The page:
A. First I’d list the sense of community. Cruisers congregate, and I think because they all share a challenging, some would say difficult life, they relate to each other as equals. Drop anchor in any bay or harbor, make a radio call asking for information or assistance, and I assure you there will be several dinghies headed your way. People we’d barely met offered us help in so many ways, and we in turn tried to pay that forward to as many other cruisers as possible. Now that we’re living in a typical subdivision, we’re reminded that most Americans never bother to get to know their neighbors. The first thing most of our neighbors have done when they moved in is put up a privacy fence. Sometimes when we’re walking through the neighborhood, we’ll come across someone else who lives in the area, and while usually polite, they generally project a lack of interest in making our acquaintance. I think if we ever needed help with something that we couldn’t handle by ourselves, knocking on doors and requesting assistance would be met with reluctant skepticism.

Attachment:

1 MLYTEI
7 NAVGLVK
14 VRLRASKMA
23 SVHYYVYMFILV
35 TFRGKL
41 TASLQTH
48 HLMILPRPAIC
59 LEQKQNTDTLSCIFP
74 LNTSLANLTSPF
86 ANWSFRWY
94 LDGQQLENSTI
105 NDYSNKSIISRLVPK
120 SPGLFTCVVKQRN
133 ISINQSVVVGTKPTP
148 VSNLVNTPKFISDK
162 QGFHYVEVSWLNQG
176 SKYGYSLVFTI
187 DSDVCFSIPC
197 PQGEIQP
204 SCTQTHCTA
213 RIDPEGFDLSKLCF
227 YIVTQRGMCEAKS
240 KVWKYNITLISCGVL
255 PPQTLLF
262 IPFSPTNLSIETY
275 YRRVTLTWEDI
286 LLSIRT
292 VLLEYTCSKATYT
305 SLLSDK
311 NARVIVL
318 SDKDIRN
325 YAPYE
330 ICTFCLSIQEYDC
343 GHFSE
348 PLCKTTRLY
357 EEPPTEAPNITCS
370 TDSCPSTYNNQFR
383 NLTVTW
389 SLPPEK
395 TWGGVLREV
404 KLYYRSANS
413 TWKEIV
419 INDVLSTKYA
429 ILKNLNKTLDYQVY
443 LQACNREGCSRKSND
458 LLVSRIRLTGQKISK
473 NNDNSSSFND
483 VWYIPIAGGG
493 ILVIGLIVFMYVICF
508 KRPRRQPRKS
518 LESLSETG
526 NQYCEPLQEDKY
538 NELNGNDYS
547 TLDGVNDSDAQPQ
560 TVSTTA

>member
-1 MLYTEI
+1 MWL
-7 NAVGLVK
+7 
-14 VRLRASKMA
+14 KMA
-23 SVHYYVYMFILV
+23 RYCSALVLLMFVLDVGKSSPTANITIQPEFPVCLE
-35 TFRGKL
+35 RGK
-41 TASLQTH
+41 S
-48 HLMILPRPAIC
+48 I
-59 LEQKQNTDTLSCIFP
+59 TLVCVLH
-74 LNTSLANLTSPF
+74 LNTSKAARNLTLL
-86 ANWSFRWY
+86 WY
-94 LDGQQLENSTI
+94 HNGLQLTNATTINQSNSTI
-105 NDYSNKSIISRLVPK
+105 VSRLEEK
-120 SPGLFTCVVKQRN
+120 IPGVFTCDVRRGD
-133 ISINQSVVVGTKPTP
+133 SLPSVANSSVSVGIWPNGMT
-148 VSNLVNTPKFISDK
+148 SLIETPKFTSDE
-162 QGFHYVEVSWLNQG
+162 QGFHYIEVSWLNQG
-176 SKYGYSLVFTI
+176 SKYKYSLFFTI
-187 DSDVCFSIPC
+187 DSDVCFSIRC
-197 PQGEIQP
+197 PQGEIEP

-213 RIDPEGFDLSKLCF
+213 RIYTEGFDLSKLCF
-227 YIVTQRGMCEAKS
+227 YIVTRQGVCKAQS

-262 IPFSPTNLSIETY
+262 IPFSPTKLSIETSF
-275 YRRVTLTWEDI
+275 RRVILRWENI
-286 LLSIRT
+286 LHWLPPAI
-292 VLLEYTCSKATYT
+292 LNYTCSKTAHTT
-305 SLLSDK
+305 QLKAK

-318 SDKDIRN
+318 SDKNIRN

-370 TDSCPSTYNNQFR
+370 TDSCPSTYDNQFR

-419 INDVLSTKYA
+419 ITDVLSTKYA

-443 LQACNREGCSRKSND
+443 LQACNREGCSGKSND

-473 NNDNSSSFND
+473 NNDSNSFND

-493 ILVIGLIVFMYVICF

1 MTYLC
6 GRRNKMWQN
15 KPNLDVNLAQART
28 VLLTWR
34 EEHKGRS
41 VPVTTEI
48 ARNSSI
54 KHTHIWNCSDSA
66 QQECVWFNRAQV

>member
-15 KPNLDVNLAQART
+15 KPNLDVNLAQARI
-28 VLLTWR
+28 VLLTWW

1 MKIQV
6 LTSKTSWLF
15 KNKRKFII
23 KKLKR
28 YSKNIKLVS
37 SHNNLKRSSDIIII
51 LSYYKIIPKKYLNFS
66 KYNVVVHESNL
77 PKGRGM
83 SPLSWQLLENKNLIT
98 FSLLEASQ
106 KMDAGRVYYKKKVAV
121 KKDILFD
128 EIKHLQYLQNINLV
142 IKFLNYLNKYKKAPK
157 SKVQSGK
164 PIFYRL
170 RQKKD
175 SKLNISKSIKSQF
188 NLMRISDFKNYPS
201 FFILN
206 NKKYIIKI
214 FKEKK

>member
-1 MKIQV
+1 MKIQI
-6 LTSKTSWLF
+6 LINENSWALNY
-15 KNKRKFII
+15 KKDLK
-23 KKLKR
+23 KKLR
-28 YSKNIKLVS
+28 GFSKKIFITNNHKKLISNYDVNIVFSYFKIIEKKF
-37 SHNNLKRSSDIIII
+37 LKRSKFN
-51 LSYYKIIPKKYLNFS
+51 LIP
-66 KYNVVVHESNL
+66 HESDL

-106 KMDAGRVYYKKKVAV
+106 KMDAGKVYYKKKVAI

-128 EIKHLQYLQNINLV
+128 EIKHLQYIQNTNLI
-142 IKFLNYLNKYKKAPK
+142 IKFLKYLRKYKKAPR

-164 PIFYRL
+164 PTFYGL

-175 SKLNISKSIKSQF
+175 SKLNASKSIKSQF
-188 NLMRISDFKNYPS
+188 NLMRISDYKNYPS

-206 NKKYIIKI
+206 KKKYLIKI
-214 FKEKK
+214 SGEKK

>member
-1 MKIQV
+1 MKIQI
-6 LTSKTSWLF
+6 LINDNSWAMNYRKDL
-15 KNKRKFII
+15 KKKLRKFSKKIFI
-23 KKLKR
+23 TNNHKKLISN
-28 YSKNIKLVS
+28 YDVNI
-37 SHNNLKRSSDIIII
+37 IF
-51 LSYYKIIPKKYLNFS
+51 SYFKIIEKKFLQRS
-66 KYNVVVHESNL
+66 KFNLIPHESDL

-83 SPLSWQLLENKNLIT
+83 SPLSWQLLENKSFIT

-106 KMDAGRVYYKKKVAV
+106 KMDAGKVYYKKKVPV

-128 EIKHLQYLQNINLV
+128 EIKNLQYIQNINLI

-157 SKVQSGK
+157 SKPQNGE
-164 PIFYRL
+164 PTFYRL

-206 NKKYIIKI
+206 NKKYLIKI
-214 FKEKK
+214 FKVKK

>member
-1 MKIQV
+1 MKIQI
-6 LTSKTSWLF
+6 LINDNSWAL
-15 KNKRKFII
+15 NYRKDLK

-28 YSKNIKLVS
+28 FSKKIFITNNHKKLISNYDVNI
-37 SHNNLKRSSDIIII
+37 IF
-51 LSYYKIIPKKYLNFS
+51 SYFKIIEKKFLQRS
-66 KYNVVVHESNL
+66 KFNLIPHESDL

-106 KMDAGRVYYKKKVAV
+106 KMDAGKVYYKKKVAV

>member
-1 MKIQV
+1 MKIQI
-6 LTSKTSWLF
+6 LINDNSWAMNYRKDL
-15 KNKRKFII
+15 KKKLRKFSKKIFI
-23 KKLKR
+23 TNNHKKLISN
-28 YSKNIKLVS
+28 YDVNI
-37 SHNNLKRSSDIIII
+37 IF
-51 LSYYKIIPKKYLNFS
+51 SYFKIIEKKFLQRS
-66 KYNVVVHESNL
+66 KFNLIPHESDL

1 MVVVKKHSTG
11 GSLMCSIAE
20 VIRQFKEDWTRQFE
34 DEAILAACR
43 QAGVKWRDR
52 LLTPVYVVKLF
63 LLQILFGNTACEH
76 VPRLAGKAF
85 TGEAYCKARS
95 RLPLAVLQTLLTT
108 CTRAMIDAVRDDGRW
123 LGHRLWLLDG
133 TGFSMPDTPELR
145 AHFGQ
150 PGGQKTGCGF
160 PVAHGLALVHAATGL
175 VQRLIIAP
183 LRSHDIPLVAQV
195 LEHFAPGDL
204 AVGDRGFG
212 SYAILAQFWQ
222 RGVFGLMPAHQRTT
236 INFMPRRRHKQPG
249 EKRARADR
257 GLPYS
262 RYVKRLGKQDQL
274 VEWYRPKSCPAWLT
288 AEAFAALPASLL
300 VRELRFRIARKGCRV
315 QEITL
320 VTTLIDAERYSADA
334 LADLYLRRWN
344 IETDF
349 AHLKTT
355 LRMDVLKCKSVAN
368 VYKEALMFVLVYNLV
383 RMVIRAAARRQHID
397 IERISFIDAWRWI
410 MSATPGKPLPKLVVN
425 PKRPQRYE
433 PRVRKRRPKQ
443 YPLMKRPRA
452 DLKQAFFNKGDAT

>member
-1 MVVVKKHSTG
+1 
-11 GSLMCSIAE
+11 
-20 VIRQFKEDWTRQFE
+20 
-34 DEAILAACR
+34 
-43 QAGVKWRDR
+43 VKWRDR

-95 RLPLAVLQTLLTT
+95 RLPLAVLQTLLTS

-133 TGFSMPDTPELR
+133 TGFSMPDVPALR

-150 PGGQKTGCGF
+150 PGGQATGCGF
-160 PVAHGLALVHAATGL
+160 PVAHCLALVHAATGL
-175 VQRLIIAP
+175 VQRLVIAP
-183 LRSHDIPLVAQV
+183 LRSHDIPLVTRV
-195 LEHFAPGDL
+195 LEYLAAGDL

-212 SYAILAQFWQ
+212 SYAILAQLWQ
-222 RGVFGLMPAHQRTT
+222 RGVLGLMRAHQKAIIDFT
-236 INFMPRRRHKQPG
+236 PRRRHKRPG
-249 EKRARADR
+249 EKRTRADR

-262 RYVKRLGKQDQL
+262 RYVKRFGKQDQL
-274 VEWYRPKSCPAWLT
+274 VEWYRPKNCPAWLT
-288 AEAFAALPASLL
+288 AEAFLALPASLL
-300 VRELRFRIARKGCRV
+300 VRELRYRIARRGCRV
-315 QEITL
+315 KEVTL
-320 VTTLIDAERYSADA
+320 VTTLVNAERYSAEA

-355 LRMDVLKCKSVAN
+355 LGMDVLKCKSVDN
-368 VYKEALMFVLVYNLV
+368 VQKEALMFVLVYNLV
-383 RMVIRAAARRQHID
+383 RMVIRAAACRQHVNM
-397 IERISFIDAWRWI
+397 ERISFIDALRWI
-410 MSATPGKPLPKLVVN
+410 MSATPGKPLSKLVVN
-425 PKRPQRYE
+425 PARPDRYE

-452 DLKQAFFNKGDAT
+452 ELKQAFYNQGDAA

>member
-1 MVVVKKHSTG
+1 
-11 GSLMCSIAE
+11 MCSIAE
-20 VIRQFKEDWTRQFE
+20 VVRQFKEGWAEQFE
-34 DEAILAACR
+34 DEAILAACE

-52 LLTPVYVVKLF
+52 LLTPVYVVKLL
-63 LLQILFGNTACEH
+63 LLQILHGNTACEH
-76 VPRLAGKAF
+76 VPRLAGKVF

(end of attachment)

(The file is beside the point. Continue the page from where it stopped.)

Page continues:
Awareness of our natural surroundings. As cruisers, we usually knew the phase of the moon, when the tide turned, what the wind forecast was for the next few days, and when the next front was expected to pass. Sunsets were a daily cause for quiet celebration. And while cruising (not so much while living in a marina, but more while out traveling) we were almost daily treated to some delightful display of marine life, be it a jumping dolphin, a spotted ray swimming by, or even just a grouper or barracuda hanging out in our boat’s shadow.